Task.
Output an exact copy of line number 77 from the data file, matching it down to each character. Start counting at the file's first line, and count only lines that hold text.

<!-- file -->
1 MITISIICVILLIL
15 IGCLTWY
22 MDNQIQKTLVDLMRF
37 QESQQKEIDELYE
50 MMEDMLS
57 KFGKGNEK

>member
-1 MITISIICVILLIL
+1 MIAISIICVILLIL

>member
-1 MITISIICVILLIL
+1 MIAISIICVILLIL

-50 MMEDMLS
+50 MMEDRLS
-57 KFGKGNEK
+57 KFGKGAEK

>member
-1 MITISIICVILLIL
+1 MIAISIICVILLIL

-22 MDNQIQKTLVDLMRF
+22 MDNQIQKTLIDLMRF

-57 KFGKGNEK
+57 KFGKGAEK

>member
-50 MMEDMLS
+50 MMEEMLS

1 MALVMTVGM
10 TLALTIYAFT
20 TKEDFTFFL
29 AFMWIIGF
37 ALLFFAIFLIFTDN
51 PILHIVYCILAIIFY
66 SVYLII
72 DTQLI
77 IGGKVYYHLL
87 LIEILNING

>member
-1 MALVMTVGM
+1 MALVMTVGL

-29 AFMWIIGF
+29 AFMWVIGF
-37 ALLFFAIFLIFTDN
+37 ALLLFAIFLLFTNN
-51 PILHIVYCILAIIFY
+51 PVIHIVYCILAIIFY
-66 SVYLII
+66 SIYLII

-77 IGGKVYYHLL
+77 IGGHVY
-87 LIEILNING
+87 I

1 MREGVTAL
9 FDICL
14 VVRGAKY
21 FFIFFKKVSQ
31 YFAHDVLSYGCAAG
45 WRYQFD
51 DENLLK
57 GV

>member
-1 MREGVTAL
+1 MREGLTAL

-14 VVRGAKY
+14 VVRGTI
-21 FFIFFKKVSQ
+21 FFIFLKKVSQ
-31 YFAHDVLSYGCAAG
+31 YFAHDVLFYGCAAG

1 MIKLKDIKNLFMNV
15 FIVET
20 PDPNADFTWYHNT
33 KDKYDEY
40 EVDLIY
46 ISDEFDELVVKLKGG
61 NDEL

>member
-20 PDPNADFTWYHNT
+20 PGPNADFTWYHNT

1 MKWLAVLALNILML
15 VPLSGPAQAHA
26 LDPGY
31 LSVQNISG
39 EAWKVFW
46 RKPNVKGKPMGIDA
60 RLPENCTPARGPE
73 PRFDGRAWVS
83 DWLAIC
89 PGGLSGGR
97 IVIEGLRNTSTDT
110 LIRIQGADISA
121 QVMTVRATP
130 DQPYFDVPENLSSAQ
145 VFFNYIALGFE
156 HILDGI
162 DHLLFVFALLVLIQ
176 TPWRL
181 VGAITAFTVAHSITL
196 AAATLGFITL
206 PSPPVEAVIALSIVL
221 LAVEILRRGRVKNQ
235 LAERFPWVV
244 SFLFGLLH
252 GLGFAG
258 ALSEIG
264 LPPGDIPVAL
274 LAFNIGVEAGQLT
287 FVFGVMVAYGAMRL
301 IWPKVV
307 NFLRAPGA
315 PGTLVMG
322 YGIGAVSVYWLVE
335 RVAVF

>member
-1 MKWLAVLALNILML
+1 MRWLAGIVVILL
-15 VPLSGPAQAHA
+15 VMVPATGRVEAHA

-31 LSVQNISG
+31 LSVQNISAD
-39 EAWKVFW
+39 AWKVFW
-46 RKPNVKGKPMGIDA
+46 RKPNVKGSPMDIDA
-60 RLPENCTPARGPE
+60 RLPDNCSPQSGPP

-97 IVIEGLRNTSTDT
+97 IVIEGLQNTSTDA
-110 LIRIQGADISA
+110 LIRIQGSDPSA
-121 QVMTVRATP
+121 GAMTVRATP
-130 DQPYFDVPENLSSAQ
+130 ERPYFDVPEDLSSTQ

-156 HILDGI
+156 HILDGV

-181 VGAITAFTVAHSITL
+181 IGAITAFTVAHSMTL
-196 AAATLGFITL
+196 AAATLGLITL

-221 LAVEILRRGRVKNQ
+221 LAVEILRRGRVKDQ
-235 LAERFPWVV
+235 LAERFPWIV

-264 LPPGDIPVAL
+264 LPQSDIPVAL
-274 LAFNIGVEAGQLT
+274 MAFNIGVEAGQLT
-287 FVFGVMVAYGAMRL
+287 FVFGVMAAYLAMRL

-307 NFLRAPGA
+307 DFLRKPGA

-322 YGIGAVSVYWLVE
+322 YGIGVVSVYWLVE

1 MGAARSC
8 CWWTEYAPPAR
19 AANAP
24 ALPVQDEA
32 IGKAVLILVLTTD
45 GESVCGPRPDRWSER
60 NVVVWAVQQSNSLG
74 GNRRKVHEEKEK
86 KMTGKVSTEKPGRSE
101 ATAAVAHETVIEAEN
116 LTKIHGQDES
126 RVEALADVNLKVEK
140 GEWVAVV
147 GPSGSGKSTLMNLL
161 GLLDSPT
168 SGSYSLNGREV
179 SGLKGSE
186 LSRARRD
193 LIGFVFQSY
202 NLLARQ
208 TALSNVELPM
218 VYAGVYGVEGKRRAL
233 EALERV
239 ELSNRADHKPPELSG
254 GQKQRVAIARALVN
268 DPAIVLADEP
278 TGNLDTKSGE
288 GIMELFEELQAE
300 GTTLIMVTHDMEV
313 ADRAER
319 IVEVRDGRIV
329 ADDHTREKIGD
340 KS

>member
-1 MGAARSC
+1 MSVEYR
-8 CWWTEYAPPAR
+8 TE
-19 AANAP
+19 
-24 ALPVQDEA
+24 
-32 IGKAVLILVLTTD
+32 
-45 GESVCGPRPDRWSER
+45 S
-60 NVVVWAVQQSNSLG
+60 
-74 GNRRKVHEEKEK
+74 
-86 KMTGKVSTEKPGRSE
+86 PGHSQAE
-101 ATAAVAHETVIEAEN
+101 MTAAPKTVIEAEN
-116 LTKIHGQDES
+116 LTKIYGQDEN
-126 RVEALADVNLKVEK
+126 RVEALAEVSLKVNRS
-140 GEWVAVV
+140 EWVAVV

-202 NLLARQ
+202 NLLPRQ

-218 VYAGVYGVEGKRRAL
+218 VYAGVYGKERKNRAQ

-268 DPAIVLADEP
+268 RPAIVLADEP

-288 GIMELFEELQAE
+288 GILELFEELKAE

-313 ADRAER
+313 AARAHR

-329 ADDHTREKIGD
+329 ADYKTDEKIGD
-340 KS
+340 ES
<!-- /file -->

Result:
-20 PDPNADFTWYHNT